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SPORT Matchday 3


Welcome to SPORT [Stats Perform’s Overall Review of Things] where we look underneath football’s gleaming exterior to unearth the lesser spotted side of the game and wallow in joyful minutiae.

By: Duncan Alexander
***Emergency Penalty Special***

For some, Sunday’s Premier League action was a bridge too far. Penalties, once a rare treat enjoyed by connoisseurs, are now being produced for the mass market, thousands of them rolling off a conveyer belt as stone-faced observers murmur “the game is gone”. But, really, is that an accurate reflection of what is actually happening? There’s only one way to decide this, VAR for words: an FAQ.

Q: There are more penalties, right? Please tell me I’m not imagining that…

A: Oh yeah, there are a lot more penalties. Although let’s not forget that we had two games on Monday and there was barely even a sniff of one. Even so, with 20 penalties in 28 games so far this season, we’re on track for 271 in the campaign as a whole, which, as discussed here last week would shatter the previous Premier League record of 112. At the end of the three-penalty Manchester City v. Leicester game on Sunday the projected season total was over 300 so while it’s going to fluctuate a fair bit over the next few matchweeks, 112 looks very beatable.


Q: And they’re all for handball, yeah?

A: No, but also yes. At this stage in the Premier League last season there hadn’t been a single penalty awarded for handball, and only eight awarded overall, whereas in 2020/21 30% of the spot-kicks awarded have been for handling offences.

On the other hand, 21% of the penalties in the Premier League last season were given for handball, and that’s a campaign in which a less stringent interpretation of the rule was followed. So that may mean that there could be an even higher rate of handball decisions in the coming weeks, or maybe the nature of some of the decisions so far (eg, the Eric Dier offence against Newcastle) has created a kind of footballing moral panic and a partial reversal.


Q: So this switch in interpretation this season to match other leagues… does that mean it was this extreme there last year?

A: Depends where you look. Let’s take Italy and Spain, which tend to have stricter/more energetic refereeing than some other leagues. Serie A had a monstrous 187 penalties in 2019/20, of which 30% were for handball, and it feels very much like this could be the trajectory the Premier League is currently on for 2020/21.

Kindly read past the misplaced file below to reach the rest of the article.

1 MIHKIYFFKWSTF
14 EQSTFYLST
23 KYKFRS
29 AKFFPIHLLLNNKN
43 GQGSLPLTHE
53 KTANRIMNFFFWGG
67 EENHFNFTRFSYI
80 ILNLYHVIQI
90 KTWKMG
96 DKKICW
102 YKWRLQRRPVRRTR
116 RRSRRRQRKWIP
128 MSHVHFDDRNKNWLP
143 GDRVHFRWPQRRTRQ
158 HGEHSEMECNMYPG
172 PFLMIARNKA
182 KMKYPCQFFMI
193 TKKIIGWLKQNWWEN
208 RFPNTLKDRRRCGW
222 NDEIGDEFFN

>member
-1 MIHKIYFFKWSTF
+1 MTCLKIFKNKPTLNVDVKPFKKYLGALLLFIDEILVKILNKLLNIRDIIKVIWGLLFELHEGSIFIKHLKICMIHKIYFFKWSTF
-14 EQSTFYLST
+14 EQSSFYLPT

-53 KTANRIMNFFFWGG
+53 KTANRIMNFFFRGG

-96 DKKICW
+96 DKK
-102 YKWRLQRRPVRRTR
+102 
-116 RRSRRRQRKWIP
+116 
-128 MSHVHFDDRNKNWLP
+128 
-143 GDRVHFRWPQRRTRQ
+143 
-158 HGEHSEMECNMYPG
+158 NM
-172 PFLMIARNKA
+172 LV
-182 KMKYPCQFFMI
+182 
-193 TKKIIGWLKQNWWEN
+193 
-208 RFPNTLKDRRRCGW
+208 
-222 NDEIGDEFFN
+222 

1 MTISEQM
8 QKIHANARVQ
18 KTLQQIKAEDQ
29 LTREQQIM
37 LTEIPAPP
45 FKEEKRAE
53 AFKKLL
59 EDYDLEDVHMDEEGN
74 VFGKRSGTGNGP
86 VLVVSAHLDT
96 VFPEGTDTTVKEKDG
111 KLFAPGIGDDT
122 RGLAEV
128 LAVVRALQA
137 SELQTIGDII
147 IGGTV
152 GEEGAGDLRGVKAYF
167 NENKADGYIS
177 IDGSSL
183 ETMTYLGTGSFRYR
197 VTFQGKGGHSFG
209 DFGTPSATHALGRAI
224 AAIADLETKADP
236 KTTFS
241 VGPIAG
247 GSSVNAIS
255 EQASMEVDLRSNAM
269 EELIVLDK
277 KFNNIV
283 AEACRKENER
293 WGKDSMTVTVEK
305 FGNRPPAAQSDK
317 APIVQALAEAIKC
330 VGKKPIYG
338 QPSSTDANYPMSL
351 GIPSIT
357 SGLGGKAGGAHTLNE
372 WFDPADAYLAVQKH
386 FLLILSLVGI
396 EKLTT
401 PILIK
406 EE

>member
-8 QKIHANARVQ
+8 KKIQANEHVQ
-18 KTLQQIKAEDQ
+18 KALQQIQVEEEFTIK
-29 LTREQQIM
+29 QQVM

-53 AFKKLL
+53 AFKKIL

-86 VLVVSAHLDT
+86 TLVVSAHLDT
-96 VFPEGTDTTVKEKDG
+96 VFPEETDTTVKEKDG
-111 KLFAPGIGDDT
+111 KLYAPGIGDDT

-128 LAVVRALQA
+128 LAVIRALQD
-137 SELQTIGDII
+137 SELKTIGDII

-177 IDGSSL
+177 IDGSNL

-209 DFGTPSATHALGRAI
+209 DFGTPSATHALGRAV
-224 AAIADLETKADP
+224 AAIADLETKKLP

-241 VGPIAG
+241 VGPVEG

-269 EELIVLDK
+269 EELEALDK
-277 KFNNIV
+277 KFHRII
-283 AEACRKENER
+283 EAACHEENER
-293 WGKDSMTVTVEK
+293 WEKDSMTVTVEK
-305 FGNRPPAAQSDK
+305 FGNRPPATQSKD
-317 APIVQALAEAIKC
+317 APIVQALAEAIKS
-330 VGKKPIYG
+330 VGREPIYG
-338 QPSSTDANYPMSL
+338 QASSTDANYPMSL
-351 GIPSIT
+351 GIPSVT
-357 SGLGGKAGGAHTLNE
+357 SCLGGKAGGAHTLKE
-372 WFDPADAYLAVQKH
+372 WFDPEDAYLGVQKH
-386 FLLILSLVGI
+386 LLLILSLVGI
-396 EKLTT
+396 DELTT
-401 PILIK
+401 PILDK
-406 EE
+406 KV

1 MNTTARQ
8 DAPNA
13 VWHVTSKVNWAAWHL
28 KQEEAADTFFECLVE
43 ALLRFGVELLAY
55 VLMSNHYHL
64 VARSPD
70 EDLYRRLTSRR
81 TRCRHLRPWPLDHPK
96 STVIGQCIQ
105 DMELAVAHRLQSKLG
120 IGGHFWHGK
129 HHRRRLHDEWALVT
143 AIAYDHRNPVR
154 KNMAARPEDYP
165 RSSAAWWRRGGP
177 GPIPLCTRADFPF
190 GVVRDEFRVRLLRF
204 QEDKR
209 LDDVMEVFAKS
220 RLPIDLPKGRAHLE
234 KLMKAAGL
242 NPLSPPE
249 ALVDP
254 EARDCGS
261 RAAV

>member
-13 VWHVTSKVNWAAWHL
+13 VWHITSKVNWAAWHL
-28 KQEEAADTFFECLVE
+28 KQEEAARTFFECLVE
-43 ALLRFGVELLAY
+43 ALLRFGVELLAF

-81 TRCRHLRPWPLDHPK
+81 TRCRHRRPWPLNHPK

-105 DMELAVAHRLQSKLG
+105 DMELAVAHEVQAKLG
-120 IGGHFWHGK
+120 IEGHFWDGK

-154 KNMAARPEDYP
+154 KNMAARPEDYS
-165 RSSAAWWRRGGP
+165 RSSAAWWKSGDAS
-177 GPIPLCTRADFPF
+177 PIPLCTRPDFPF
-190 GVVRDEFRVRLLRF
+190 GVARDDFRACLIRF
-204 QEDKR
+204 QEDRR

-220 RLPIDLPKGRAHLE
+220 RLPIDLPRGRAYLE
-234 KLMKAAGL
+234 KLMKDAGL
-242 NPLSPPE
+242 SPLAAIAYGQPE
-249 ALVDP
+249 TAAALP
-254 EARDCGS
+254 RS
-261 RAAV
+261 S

La Liga had “only” 149 penalties but a higher proportion of them were for handball (32%). Compare that to the Bundesliga which had 73 penalties (from fewer games of course) with a handball rate of 25%. This season there hasn’t even been a penalty given for handball in the Bundesliga, and all the other divisions trail the Premier League so far. Footballers assimilate new interpretations pretty quickly if it has a direct effect on the outcome of matches and their reputation: remember how VAR cracked down on grappling at corners and free-kicks during the 2018 World Cup? The group stage was awash with penalties, setting a tournament record before the first round had concluded, but by the knockout games players had learnt and adapted and the number of penalties fell considerably.

Q: Rule changes are killing the game, aren’t they?

A: Are they though? When the backpass law came into effect in 1992, goals per game increased exponentially, and people said it would kill defending. It did in a way, but the sort of bleak play where defenders would pass between themselves and then back to the goalkeeper when an attacker moved towards them. Similarly, when the offside law was significantly adjusted in 1925 there was a dramatic increase in goals in the English top-flight, from 2.58 per game in 1924/25 to 3.69 in 1925/26. Congratulations to Huddersfield Town who managed to win the division in both seasons, showing an excellent ability to adapt, but there’s also no doubt that had social media been around in the 20s it would have been full of complaints such as “sir, this is just not football” along with #announceDixieDean.


Q: So… you’re not a ‘RIP Football 1863-2020’ man then?

A: Football revels in its long history and rightly so, but it’s not one long unbroken era. In reality, it’s almost like four or five different sports welded together at different points. Who remembers to take into account that there were no penalties until 1891 (meaning that 100% of Preston’s league titles came before they existed), or that goalkeepers could handle up to the halfway line until 1912, or that players could be offside in their own half (including their own penalty area) until 1907?

The lack of goal-line technology relegated Bolton instead of Everton in the 1990s, the existence of goal-line technology probably gave the league title to Manchester City instead of Liverpool in 2018/19. Maybe the ultra-strict interpretation of handballs will be loosened in the coming weeks, maybe it won’t, but whatever remains is still football, it’s still the chase of that visceral sound of the ball hitting the back of the net, just as it has been since the very beginning. Or at least since 1891 when goal nets were introduced. “Stop messing around with our game Victorian net enthusiasts, you’re killing the sport”.

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